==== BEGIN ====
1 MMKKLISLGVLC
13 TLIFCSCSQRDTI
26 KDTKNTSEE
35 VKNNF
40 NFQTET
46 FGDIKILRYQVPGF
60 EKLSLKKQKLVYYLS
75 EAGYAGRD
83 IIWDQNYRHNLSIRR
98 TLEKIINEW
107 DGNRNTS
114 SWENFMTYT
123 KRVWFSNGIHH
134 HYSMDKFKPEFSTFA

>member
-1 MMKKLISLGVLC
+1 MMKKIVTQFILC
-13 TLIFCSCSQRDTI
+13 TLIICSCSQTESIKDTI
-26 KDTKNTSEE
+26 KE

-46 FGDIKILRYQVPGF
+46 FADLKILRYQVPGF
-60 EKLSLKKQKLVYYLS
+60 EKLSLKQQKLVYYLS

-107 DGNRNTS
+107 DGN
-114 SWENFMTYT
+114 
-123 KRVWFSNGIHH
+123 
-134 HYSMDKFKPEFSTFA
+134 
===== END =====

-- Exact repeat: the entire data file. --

1 MMKKLISLGVLC
13 TLIFCSCSQRDTI
26 KDTKNTSEE
35 VKNNF
40 NFQTET
46 FGDIKILRYQVPGF
60 EKLSLKKQKLVYYLS
75 EAGYAGRD
83 IIWDQNYRHNLSIRR
98 TLEKIINEW
107 DGNRNTS
114 SWENFMTYT
123 KRVWFSNGIHH
134 HYSMDKFKPEFSTFA

>member
-1 MMKKLISLGVLC
+1 MMKKIVTQFILC
-13 TLIFCSCSQRDTI
+13 TLIICSCSQTESIKDTI
-26 KDTKNTSEE
+26 KE

-46 FGDIKILRYQVPGF
+46 FADLKILRYQVPGF
-60 EKLSLKKQKLVYYLS
+60 EKLSLKQQKLVYYLS

-107 DGNRNTS
+107 DGN
-114 SWENFMTYT
+114 
-123 KRVWFSNGIHH
+123 
-134 HYSMDKFKPEFSTFA
+134 